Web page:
That greenhouse is still out back, but it’s a shadow of its former self. My older brother still tries to keep it up, but where it once was crammed full of beautiful orchids, it now is pretty empty, and most of the pots that once held many an orchid are empty and piled up in back of the greenhouse. My dad doesn’t go into it any more, and hasn’t for some number of years. The path from the house to the greenhouse entrance, while quite short, is steep and difficult for him to navigate without fear of falling.

This year is going to be far different than any other up to this point in time. I have no idea where the journey will end, and refuse to think on it too much. But the keywords for 2020 living are going to be focus, calm, and supportive. Most importantly, providing as much strength as possible for the family, especially my mom and dad. Especially my mom.

new years eve 2019

Beau Serious Resting Position
Luke the Sewing Room Cat
I’m staying home tonight with my little ones because I’ve got a neighborhood full of folks shooting off firecrackers and the noise frightens them immensely. Nobody is happy; all four (two dogs and two cats) circle by and sit next to me or in my lap while I give them rubs and take to them. They all want comfort that the noises don’t mean anything bad.

As part of my ongoing retirement, I went through all my digital cameras and cleaned out their cards, putting hundreds of photos I’ve taken across all my cameras into my image catalog. These two are interesting. The upper was taken back in August when I broke out the Olympus E-P2 and used my 1.8/45mm prime. The bottom was taken later the same month with my E-M5, but with the same 45mm prime.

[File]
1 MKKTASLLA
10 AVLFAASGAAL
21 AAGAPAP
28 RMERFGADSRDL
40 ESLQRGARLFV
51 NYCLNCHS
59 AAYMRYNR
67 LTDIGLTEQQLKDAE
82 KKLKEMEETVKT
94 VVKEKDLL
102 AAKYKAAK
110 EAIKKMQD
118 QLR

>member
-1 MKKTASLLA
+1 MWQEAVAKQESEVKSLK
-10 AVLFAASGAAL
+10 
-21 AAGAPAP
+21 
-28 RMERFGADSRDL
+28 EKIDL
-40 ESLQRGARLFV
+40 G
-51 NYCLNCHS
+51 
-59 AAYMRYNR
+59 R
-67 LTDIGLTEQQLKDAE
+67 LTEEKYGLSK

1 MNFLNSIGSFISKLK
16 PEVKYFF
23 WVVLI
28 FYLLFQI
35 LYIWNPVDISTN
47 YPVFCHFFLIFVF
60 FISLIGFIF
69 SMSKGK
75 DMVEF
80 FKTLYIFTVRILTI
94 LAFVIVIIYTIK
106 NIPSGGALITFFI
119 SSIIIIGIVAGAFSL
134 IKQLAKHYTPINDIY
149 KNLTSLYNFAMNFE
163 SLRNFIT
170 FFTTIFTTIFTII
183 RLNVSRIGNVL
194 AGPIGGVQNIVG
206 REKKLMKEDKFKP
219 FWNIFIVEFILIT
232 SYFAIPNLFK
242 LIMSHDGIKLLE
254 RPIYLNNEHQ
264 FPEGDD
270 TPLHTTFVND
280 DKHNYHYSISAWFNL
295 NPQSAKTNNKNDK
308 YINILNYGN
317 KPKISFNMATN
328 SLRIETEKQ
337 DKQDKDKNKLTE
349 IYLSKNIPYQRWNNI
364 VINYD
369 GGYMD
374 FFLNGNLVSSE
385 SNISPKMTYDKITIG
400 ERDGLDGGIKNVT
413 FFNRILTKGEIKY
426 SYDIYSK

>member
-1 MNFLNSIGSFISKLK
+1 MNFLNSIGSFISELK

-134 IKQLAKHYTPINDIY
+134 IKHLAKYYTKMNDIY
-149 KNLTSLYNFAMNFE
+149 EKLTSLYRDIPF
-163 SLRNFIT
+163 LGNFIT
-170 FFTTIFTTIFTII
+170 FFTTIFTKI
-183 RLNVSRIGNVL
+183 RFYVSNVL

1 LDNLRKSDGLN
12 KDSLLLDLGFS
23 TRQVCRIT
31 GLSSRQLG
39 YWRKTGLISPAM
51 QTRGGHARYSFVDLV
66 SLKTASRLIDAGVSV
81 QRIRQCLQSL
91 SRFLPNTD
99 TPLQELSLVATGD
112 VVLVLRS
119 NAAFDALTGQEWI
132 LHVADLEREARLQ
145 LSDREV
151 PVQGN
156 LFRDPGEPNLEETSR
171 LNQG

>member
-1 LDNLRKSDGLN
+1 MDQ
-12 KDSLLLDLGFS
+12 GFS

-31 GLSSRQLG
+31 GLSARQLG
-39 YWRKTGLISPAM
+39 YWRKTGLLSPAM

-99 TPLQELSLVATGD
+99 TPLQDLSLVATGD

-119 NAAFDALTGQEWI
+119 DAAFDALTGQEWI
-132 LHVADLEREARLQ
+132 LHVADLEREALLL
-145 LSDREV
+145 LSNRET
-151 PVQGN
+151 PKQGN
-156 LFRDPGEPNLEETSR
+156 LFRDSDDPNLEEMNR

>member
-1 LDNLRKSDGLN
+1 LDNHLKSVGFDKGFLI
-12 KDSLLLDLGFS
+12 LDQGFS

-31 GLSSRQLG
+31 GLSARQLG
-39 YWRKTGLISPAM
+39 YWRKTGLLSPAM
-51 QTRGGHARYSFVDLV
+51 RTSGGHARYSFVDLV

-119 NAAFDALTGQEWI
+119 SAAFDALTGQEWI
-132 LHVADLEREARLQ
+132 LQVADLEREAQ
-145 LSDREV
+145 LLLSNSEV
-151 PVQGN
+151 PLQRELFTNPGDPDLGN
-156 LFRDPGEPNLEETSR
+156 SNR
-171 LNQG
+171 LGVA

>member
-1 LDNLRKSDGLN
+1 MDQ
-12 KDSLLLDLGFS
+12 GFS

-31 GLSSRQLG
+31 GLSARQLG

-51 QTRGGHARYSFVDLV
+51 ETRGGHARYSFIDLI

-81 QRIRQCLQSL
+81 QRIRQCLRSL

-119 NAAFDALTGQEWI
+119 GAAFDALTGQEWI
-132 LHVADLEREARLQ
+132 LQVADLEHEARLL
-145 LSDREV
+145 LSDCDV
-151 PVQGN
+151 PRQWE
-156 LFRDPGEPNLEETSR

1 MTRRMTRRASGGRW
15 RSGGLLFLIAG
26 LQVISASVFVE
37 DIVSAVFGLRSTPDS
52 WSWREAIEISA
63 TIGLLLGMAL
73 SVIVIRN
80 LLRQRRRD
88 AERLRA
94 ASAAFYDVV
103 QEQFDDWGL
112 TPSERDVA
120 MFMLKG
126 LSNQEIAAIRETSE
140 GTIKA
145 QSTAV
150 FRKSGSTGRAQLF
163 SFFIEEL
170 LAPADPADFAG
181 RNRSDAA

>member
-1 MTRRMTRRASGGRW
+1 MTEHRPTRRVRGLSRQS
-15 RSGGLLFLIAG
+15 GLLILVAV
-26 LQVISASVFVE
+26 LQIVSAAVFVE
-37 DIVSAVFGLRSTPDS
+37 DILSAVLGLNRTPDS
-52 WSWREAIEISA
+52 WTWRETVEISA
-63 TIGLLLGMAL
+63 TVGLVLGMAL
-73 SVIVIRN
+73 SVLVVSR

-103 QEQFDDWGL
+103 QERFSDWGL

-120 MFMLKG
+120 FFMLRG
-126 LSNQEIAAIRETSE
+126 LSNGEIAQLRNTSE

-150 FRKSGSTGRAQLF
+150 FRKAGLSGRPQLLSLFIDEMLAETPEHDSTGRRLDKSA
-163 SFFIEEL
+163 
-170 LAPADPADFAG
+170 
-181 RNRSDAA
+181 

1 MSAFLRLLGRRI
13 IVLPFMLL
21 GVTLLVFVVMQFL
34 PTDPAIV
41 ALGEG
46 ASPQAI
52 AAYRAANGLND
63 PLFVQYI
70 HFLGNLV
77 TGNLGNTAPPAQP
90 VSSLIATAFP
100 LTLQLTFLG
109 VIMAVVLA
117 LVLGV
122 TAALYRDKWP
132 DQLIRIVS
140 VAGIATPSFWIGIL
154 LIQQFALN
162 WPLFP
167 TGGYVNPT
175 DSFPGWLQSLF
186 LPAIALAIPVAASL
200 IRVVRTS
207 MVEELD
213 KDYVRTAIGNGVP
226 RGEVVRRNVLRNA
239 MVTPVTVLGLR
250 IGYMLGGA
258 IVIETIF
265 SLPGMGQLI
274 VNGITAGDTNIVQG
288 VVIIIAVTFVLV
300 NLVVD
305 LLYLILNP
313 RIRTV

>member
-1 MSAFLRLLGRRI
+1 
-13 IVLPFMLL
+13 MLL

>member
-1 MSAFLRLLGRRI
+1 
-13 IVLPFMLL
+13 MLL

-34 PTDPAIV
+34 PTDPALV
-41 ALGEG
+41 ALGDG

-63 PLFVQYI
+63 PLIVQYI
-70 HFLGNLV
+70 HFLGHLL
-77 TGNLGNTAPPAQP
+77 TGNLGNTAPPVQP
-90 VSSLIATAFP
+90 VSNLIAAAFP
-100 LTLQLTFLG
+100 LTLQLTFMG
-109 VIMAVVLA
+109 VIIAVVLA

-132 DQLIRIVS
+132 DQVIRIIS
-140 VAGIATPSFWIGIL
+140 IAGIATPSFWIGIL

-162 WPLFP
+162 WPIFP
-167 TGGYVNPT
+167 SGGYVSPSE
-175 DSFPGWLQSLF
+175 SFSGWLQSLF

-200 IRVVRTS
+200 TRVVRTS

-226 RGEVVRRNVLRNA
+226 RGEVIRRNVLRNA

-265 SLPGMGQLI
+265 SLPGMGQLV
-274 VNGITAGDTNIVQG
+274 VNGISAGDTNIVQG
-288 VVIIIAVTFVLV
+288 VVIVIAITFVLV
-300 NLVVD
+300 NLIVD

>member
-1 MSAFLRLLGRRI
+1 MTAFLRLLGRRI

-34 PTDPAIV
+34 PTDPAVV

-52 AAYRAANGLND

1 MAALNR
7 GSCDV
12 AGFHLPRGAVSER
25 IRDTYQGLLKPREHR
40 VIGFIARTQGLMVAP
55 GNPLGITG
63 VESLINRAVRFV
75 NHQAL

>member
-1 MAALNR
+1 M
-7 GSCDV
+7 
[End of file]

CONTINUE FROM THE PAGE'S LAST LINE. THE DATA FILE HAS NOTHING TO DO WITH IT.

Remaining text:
I’m embarrassed to admit that I have eight (8) digital cameras, stretching back to December 2009, when I got the E-P2. Since then I picked up an E-PL1 (heavily discounted), two E-M5s, a Pen F, a Panasonic GH4, and a Panasonic G9. And that’s the ones I still have. I also purchased a GX1, a second E-PL1, an E-PL2, a third E-M5, and an E-M10 Mark 1. I eventually gifted those to my daughters to use along with a number of different lenses. I came to own all of those cameras because I picked them up at the end of their commercial lives, when they’d been priced to clear store shelves. The cheapest I ever paid for any micro four thirds camera was the E-PL1 for $100 for each body. The E-PL2, which I still miss a bit, came in at $140. All the others were equally discounted, percentage wise. That kind of discounting is the main reason I won’t buy any camera new from anybody. Over the last decade I’ve watch a given camera, first introduced as the savior of photography, eventually wind up on the bargain shelf when it came time for the next savior of photography. And so it goes…

Oh. I nearly forgot. Happy New Year!